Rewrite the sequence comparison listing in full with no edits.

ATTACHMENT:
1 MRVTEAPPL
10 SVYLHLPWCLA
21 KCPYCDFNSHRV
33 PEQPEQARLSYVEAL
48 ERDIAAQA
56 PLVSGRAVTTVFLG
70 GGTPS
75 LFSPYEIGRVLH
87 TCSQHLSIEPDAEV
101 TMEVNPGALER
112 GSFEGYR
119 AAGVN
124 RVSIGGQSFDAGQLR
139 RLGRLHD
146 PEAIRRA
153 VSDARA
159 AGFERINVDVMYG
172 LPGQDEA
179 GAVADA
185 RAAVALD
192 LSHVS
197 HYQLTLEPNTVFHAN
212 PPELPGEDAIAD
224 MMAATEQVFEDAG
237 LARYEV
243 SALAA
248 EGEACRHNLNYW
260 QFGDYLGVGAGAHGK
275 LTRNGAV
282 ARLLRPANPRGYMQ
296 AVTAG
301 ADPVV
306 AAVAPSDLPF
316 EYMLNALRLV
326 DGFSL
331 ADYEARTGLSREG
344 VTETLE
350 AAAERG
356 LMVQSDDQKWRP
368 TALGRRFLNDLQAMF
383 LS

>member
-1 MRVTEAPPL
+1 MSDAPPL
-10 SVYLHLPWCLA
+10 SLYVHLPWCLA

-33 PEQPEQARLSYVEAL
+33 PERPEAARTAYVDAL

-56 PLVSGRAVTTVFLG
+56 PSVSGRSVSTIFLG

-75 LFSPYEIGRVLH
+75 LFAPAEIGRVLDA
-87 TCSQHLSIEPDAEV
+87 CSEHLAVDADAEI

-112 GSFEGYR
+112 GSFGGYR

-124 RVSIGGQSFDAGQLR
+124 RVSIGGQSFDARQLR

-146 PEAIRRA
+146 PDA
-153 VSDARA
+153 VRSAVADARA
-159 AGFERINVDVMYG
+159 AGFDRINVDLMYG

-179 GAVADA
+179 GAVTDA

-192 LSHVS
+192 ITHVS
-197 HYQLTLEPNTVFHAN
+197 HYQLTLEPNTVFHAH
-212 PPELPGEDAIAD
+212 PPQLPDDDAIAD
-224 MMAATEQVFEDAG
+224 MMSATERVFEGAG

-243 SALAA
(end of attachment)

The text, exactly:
1 MRVTEAPPL
10 SVYLHLPWCLA
21 KCPYCDFNSHRV
33 PEQPEQARLSYVEAL
48 ERDIAAQA
56 PLVSGRAVTTVFLG
70 GGTPS
75 LFSPYEIGRVLH
87 TCSQHLSIEPDAEV
101 TMEVNPGALER
112 GSFEGYR
119 AAGVN
124 RVSIGGQSFDAGQLR
139 RLGRLHD
146 PEAIRRA
153 VSDARA
159 AGFERINVDVMYG
172 LPGQDEA
179 GAVADA
185 RAAVALD
192 LSHVS
197 HYQLTLEPNTVFHAN
212 PPELPGEDAIAD
224 MMAATEQVFEDAG
237 LARYEV
243 SALAA
248 EGEACRHNLNYW
260 QFGDYLGVGAGAHGK
275 LTRNGAV
282 ARLLRPANPRGYMQ
296 AVTAG
301 ADPVV
306 AAVAPSDLPF
316 EYMLNALRLV
326 DGFSL
331 ADYEARTGLSREG
344 VTETLE
350 AAAERG
356 LMVQSDDQKWRP
368 TALGRRFLNDLQAMF
383 LS

>member
-1 MRVTEAPPL
+1 MSDAPPL
-10 SVYLHLPWCLA
+10 SLYVHLPWCLA

-33 PEQPEQARLSYVEAL
+33 PERPEAARTAYVDAL

-56 PLVSGRAVTTVFLG
+56 PSVSGRSVSTIFLG

-75 LFSPYEIGRVLH
+75 LFAPAEIGRVLDA
-87 TCSQHLSIEPDAEV
+87 CSEHLAVDADAEI

-112 GSFEGYR
+112 GSFGGYR

-124 RVSIGGQSFDAGQLR
+124 RVSIGGQSFDARQLR

-146 PEAIRRA
+146 PDA
-153 VSDARA
+153 VRSAVADARA
-159 AGFERINVDVMYG
+159 AGFDRINVDLMYG

-179 GAVADA
+179 GAVTDA

-192 LSHVS
+192 ITHVS
-197 HYQLTLEPNTVFHAN
+197 HYQLTLEPNTVFHAH
-212 PPELPGEDAIAD
+212 PPQLPDDDAIAD
-224 MMAATEQVFEDAG
+224 MMSATERVFEGAG

-243 SALAA